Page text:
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Chevrolet is dead (in Europe)
Chevrolet - the Korean arm of GM that makes the Cruze, Spark, Aveo and Trax - is retiring hurt from Europe. You won’t be able to buy those vehicles after 2015.
You’ll still be able to get the headline American metal like the Corvette and Camaro. And Cadillac is preparing for yet another try over here too. Though none of these American cars are confirmed for RHD, so it’ll be a very limited incursion into Britain.
Chevy’s withdrawal seems sensible to us. It’s a recognition that GM’s previous strategy was illusory. GM’s bosses thought that those hapless Chevys could honestly compete against Fords. And they figured that if Chevy played Ford, then Vauxhall and Opel could move on up and have a pop at VW-Audi.But the Chevys are nowhere near up to it. They lack stuff that Ford buyers take for granted, like downsized turbo petrol engines, modern diesels, twin-clutch transmissions, decent connectivity, multi-link rear suspensions and more. Vauxhall has all of those, so Vauxhall is fit to compete in the mainstream.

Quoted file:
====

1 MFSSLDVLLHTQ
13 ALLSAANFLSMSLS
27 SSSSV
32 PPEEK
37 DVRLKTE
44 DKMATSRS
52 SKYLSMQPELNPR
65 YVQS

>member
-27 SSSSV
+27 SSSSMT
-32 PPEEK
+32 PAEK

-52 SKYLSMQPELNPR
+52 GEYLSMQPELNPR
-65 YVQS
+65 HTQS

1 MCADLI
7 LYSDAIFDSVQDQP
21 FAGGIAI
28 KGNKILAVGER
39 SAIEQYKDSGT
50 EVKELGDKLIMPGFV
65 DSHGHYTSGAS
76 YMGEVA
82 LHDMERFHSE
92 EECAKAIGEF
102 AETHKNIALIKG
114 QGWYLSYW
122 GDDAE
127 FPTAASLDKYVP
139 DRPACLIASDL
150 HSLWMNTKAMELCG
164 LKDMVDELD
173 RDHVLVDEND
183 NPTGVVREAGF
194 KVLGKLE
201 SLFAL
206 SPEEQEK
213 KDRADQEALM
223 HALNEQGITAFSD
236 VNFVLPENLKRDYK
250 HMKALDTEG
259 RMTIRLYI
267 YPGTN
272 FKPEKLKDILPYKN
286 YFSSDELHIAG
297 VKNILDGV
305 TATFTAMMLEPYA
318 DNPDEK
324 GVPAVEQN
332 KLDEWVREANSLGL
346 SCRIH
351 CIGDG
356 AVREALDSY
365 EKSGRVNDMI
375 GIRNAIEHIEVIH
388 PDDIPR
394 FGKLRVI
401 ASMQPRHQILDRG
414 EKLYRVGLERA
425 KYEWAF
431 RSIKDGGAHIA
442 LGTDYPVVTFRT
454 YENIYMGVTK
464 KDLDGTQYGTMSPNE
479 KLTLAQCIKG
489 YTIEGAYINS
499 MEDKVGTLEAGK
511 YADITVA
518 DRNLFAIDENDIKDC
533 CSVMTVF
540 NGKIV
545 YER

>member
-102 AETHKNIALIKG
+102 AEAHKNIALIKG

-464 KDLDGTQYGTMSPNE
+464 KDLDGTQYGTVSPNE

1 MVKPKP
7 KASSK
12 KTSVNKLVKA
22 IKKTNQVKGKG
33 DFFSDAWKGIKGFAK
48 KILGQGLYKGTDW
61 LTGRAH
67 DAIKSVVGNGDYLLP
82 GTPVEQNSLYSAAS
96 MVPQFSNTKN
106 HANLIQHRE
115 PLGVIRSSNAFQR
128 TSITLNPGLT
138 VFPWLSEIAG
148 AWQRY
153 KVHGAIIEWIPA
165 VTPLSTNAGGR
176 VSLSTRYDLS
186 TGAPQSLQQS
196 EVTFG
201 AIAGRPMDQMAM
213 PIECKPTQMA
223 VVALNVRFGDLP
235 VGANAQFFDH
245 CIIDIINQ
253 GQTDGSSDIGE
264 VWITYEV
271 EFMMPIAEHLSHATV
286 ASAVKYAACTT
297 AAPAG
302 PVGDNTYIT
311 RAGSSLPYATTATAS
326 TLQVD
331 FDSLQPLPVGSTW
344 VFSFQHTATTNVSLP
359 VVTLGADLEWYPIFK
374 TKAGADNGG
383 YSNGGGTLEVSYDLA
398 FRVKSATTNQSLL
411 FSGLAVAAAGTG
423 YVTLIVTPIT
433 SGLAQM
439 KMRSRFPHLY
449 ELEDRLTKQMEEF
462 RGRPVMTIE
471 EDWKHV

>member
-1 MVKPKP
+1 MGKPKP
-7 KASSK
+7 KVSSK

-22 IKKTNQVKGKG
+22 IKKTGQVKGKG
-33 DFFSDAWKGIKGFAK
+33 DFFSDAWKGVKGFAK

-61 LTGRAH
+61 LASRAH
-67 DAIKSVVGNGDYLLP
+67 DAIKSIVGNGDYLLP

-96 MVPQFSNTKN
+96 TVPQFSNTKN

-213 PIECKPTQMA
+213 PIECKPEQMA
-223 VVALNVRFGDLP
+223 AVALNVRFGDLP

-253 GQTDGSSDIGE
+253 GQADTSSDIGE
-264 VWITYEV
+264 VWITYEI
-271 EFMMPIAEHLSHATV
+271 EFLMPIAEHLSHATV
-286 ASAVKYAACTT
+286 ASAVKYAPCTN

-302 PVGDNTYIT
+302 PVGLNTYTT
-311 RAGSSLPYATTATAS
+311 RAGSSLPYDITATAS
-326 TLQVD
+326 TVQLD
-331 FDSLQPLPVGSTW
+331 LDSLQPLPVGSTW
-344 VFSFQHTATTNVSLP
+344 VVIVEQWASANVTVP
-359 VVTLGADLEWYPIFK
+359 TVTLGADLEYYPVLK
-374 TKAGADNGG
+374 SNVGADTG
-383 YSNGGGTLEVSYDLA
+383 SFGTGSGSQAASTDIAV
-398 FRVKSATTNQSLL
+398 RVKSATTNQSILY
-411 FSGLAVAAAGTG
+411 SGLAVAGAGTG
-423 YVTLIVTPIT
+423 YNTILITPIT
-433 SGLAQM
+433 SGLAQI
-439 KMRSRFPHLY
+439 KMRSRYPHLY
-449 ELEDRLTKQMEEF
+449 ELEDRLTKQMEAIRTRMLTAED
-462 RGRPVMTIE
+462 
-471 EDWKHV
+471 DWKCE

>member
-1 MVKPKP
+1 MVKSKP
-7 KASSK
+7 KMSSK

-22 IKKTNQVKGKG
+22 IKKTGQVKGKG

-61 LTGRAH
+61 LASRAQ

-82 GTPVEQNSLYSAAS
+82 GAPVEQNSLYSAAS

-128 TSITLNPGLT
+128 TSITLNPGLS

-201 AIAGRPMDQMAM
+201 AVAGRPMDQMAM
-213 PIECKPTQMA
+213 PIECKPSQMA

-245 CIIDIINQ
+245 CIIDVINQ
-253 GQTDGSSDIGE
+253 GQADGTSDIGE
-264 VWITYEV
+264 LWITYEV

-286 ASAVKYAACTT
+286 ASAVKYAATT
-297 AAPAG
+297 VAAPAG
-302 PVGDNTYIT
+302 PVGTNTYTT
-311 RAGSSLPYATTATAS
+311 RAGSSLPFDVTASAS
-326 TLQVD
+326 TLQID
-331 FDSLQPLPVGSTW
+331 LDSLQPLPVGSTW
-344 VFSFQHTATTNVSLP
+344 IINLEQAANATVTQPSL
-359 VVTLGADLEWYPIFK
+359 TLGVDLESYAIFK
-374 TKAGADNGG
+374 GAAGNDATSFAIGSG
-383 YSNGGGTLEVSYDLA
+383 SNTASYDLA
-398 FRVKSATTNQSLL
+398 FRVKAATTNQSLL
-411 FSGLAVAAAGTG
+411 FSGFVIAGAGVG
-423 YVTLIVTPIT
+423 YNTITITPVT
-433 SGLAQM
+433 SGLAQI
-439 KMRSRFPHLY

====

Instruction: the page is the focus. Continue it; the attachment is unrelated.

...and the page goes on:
Another problem is the dissonance of the Chevrolet name. People here associate Chevrolet with American muscle and big trucks, not compact front-drive hatchbacks. GM global bosses liked to call Chevrolet the ‘global mainstream brand’, but that was a Detroit perspective. Over here no one thought of Chevy as mainstream, so they didn’t look to their Chevy dealer when they wanted a mainstream car.
When Chevy first arrived in Europe, after GM took over Daewoo, the cars were cheap. Now they’re not. They’re versions of Vauxhalls with technical content removed, but the price difference isn’t enough to make them viable. And fellow Korean brands Kia and Hyundai have improved far faster.
Why were GM bosses unable to understand what was possible in Europe for Chevy? Maybe it came from the fact that in the US Chevy does compete satisfactorily against Ford - Aveo (called Sonic there) against Fiesta, Cruze against Focus.
But an American-sold Focus doesn’t get the sophisticated options the British version does. And maybe the sheer weight of the Chevy nameplate’s history helps it in the USA. Something’s very different anyway: as in many spheres of life what makes sense in America simply doesn’t over here.
So now GM can concentrate on giving Vauxhall and Opel all they need to take the fight to the main European and Japanese badges, not to mention Hyundai and Kia. Rather than fancifully pretending they’re premium.